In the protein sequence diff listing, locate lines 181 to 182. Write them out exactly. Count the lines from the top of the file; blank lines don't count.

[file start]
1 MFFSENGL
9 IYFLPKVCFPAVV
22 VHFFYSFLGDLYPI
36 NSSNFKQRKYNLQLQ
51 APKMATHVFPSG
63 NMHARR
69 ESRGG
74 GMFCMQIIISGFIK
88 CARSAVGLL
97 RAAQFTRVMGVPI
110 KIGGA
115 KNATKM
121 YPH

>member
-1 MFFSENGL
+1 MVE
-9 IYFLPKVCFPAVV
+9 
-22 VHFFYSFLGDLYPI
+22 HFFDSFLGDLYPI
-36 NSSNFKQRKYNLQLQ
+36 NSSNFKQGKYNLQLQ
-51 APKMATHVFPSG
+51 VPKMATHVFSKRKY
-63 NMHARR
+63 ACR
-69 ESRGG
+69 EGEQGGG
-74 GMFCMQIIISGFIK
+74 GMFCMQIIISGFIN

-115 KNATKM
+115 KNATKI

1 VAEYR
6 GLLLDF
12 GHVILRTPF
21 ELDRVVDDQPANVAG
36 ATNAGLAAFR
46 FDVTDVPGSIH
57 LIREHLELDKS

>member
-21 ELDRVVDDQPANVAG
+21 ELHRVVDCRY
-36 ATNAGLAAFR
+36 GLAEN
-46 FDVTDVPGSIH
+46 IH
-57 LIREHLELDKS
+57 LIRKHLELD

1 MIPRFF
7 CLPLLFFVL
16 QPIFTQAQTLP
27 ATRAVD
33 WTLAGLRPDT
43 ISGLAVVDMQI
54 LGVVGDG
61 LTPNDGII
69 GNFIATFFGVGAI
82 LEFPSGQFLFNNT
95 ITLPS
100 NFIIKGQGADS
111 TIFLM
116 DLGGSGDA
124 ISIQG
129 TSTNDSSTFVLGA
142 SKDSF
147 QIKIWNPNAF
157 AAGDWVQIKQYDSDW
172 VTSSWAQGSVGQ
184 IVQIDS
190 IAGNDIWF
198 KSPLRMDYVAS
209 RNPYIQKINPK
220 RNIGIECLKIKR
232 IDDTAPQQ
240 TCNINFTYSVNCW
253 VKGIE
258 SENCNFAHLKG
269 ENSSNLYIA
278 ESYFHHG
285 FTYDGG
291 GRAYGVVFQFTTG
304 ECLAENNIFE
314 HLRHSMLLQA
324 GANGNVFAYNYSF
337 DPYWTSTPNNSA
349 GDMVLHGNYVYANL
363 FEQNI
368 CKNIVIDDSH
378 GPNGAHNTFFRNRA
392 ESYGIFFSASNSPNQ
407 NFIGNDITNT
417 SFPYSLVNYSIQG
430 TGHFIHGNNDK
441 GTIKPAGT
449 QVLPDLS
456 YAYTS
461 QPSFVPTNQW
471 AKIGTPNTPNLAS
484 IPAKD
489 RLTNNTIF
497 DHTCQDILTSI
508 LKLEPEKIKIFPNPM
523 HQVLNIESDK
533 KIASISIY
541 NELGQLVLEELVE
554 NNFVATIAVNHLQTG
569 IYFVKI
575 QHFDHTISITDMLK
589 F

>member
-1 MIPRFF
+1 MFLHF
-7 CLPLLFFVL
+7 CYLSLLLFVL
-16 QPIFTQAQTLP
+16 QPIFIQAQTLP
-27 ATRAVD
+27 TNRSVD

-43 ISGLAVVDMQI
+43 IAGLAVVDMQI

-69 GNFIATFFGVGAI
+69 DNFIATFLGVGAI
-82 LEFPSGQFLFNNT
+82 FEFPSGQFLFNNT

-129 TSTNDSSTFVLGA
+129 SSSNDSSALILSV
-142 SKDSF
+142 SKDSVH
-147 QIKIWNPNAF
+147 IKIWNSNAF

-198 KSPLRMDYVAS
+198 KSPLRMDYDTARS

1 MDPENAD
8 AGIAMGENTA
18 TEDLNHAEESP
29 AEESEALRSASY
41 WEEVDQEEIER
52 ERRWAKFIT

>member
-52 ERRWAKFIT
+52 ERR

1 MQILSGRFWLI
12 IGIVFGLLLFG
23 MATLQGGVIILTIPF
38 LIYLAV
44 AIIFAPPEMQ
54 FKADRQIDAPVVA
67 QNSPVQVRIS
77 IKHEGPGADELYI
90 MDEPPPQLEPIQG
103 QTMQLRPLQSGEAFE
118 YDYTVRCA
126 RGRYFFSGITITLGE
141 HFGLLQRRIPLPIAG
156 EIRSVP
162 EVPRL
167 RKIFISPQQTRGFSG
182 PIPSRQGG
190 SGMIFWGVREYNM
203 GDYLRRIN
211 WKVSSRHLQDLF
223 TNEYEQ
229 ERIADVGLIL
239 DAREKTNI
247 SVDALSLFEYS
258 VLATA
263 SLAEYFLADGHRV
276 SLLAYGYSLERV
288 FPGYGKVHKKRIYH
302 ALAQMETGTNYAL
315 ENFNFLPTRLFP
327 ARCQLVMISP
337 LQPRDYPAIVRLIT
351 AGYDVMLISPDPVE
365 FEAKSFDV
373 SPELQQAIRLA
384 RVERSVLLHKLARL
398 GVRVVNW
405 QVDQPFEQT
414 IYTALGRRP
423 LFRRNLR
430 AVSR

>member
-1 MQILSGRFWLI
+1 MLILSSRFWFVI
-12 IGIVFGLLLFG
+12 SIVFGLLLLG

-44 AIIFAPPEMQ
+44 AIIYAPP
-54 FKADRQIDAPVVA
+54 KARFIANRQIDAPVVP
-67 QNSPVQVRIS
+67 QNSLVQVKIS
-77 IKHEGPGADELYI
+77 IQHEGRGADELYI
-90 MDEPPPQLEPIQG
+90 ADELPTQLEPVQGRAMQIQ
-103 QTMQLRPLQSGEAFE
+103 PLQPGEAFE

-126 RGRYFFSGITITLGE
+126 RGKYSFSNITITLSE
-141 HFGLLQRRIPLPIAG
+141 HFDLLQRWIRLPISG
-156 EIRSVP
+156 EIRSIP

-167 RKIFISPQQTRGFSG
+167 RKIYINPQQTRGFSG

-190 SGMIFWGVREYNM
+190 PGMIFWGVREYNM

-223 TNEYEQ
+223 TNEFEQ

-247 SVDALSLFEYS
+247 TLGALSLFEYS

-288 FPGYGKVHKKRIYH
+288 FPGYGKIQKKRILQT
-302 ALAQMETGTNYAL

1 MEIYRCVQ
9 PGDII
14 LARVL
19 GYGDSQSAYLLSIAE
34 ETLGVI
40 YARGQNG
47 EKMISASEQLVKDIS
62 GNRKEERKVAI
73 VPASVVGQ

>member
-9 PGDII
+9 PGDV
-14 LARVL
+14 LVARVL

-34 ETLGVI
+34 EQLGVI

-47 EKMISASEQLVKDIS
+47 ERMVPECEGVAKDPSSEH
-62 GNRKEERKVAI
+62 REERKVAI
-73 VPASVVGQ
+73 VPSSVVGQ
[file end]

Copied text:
423 LFRRNLR
430 AVSR